You might want to contrast the work of Cranach & Durer on their special day with another artist much in the news, the late Andy Warhol. The conservative art critic says this about him in a posting entitled Roger Kimball Warhol vs. art:
According to the philosopher and art critic Arthur Danto, Andy Warhol was the nearest thing to a “philosophical genius” that twentieth-century art produced. Why? Because he helped complete the assault—begun by Marcel Duchamp in the early years of the 20th century—on the traditional understanding of art as a distinctive, and distinctively valuable, realm of experience. Whether that activity is best understood as “philosophical” I will leave to one side. It certainly did a lot to change, not to say undermine, practice of art in the later part of the twentieth century. I have always felt that Warhol’s chief talent was not philosophical but promotional. The man had an uncanny talent—genius, even—for publicity. For me, his remark that “Art is what you can get away with” takes us close to the center of his achievement—not, I believe, an aesthetic achievement, or even a philosophical one, but assuredly something special in the annals of shameless cultural hucksterism.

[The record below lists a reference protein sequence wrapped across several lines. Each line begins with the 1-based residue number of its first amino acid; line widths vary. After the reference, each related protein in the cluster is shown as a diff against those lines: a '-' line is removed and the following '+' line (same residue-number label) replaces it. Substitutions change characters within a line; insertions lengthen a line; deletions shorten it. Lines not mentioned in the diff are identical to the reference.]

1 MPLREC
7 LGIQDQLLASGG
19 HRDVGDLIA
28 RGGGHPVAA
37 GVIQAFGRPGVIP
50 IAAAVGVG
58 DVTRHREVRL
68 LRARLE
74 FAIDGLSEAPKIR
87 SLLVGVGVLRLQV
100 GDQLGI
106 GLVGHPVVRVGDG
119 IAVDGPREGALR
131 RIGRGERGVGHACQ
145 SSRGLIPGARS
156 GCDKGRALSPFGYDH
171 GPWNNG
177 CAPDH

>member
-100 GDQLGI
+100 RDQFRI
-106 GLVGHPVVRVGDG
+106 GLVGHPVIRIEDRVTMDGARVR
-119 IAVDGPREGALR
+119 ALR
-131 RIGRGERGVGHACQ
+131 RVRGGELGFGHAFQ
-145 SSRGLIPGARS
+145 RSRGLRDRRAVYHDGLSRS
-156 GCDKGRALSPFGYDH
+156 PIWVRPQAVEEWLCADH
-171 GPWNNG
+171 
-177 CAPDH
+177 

Warholism is not the only perspective determining the shape of the art world today, but it is a strong, perhaps a dominant, force.
Think of that: a dominant force in today’s art world rejects the notion that art is a distinctively valuable realm of experience.
Warhol, of course, is the “pop-artist” of Campbell Soup cans, Marilyn Monroe prints, and films such as “Sleep,” consisting of 5 and a half hours that show nothing more than a man sleeping. That work was dutifully screened in Washington lately.
Christians have been accused, rightly in some cases, of rejecting art, but today it’s the art world that’s rejecting art!
Do you see why Christians have an ADVANTAGE over the secularists when it comes to art?